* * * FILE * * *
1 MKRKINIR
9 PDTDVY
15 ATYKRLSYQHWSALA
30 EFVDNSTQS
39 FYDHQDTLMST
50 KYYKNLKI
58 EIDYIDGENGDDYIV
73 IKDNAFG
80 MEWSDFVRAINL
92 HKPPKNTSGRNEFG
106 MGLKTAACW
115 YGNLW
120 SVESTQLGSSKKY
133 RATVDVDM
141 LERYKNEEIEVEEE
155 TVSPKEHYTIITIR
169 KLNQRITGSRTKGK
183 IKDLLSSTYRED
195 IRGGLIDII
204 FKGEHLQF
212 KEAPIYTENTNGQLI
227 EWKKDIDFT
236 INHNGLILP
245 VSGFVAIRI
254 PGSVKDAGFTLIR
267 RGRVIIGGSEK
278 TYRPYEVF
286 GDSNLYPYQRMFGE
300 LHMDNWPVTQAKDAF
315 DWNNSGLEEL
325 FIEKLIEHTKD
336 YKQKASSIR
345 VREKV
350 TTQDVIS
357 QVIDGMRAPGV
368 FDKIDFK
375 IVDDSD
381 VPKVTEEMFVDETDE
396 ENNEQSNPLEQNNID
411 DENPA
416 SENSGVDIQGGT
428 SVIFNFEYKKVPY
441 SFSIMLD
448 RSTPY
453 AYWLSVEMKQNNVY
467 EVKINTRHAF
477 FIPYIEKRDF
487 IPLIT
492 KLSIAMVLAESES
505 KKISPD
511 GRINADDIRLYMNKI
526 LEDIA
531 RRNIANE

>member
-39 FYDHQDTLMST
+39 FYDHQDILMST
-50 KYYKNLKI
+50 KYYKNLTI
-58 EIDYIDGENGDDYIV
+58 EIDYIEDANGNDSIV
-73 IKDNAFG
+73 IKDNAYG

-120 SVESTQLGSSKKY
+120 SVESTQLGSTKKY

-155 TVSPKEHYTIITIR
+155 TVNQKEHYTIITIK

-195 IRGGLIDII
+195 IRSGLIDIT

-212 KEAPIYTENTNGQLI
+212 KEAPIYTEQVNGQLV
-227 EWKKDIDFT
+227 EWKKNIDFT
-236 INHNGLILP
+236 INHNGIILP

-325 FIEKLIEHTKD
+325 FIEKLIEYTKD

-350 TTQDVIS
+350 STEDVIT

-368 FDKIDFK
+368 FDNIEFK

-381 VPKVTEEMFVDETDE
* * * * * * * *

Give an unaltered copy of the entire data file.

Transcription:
1 MKRKINIR
9 PDTDVY
15 ATYKRLSYQHWSALA
30 EFVDNSTQS
39 FYDHQDTLMST
50 KYYKNLKI
58 EIDYIDGENGDDYIV
73 IKDNAFG
80 MEWSDFVRAINL
92 HKPPKNTSGRNEFG
106 MGLKTAACW
115 YGNLW
120 SVESTQLGSSKKY
133 RATVDVDM
141 LERYKNEEIEVEEE
155 TVSPKEHYTIITIR
169 KLNQRITGSRTKGK
183 IKDLLSSTYRED
195 IRGGLIDII
204 FKGEHLQF
212 KEAPIYTENTNGQLI
227 EWKKDIDFT
236 INHNGLILP
245 VSGFVAIRI
254 PGSVKDAGFTLIR
267 RGRVIIGGSEK
278 TYRPYEVF
286 GDSNLYPYQRMFGE
300 LHMDNWPVTQAKDAF
315 DWNNSGLEEL
325 FIEKLIEHTKD
336 YKQKASSIR
345 VREKV
350 TTQDVIS
357 QVIDGMRAPGV
368 FDKIDFK
375 IVDDSD
381 VPKVTEEMFVDETDE
396 ENNEQSNPLEQNNID
411 DENPA
416 SENSGVDIQGGT
428 SVIFNFEYKKVPY
441 SFSIMLD
448 RSTPY
453 AYWLSVEMKQNNVY
467 EVKINTRHAF
477 FIPYIEKRDF
487 IPLIT
492 KLSIAMVLAESES
505 KKISPD
511 GRINADDIRLYMNKI
526 LEDIA
531 RRNIANE

>member
-39 FYDHQDTLMST
+39 FYDHQDILMST
-50 KYYKNLKI
+50 KYYKNLTI
-58 EIDYIDGENGDDYIV
+58 EIDYIEDANGNDSIV
-73 IKDNAFG
+73 IKDNAYG

-120 SVESTQLGSSKKY
+120 SVESTQLGSTKKY

-155 TVSPKEHYTIITIR
+155 TVNQKEHYTIITIK

-195 IRGGLIDII
+195 IRSGLIDIT

-212 KEAPIYTENTNGQLI
+212 KEAPIYTEQVNGQLV
-227 EWKKDIDFT
+227 EWKKNIDFT
-236 INHNGLILP
+236 INHNGIILP

-325 FIEKLIEHTKD
+325 FIEKLIEYTKD

-350 TTQDVIS
+350 STEDVIT

-368 FDKIDFK
+368 FDNIEFK

-381 VPKVTEEMFVDETDE